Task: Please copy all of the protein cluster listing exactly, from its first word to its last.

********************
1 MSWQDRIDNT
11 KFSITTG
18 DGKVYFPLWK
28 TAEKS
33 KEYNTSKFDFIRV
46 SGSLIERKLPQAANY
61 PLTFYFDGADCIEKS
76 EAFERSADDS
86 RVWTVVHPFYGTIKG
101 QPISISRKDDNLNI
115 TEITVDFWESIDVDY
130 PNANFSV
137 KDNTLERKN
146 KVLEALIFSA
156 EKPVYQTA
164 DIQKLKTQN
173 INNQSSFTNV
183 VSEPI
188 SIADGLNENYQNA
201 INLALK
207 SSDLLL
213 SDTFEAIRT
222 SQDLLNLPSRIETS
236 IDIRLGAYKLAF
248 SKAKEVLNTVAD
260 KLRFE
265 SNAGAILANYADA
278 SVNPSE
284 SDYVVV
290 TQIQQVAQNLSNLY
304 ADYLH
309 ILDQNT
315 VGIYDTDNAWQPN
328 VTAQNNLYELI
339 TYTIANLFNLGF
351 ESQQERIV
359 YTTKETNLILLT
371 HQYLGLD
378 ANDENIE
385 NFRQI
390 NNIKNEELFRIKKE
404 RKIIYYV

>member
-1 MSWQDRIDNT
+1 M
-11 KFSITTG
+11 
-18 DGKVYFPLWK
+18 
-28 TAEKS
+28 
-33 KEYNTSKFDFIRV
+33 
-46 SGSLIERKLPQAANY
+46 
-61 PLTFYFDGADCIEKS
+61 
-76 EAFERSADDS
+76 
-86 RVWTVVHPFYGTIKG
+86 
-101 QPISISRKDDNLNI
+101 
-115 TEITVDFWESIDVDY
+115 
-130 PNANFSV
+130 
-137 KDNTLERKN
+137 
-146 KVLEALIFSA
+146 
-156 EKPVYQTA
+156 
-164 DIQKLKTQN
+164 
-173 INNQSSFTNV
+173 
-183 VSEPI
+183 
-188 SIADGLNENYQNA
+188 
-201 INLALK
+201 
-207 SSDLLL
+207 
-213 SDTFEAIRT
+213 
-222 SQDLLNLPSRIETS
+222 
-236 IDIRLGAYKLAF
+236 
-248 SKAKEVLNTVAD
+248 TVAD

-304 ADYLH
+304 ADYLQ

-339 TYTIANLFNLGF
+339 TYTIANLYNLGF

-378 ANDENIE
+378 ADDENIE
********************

1 MSWQDRIDNT
11 KFSITTG
18 DGKVYFPLWK
28 TAEKS
33 KEYNTSKFDFIRV
46 SGSLIERKLPQAANY
61 PLTFYFDGADCIEKS
76 EAFERSADDS
86 RVWTVVHPFYGTIKG
101 QPISISRKDDNLNI
115 TEITVDFWESIDVDY
130 PNANFSV
137 KDNTLERKN
146 KVLEALIFSA
156 EKPVYQTA
164 DIQKLKTQN
173 INNQSSFTNV
183 VSEPI
188 SIADGLNENYQNA
201 INLALK
207 SSDLLL
213 SDTFEAIRT
222 SQDLLNLPSRIETS
236 IDIRLGAYKLAF
248 SKAKEVLNTVAD
260 KLRFE
265 SNAGAILANYADA
278 SVNPSE
284 SDYVVV
290 TQIQQVAQNLSNLY
304 ADYLH
309 ILDQNT
315 VGIYDTDNAWQPN
328 VTAQNNLYELI
339 TYTIANLFNLGF
351 ESQQERIV
359 YTTKETNLILLT
371 HQYLGLD
378 ANDENIE
385 NFRQI
390 NNIKNEELFRIKKE
404 RKIIYYV

>member
-1 MSWQDRIDNT
+1 M
-11 KFSITTG
+11 
-18 DGKVYFPLWK
+18 
-28 TAEKS
+28 
-33 KEYNTSKFDFIRV
+33 
-46 SGSLIERKLPQAANY
+46 
-61 PLTFYFDGADCIEKS
+61 
-76 EAFERSADDS
+76 
-86 RVWTVVHPFYGTIKG
+86 
-101 QPISISRKDDNLNI
+101 
-115 TEITVDFWESIDVDY
+115 
-130 PNANFSV
+130 
-137 KDNTLERKN
+137 
-146 KVLEALIFSA
+146 
-156 EKPVYQTA
+156 
-164 DIQKLKTQN
+164 
-173 INNQSSFTNV
+173 
-183 VSEPI
+183 
-188 SIADGLNENYQNA
+188 
-201 INLALK
+201 
-207 SSDLLL
+207 
-213 SDTFEAIRT
+213 
-222 SQDLLNLPSRIETS
+222 
-236 IDIRLGAYKLAF
+236 
-248 SKAKEVLNTVAD
+248 TVAD

-304 ADYLH
+304 ADYLQ

-339 TYTIANLFNLGF
+339 TYTIANLYNLGF

-378 ANDENIE
+378 ADDENIE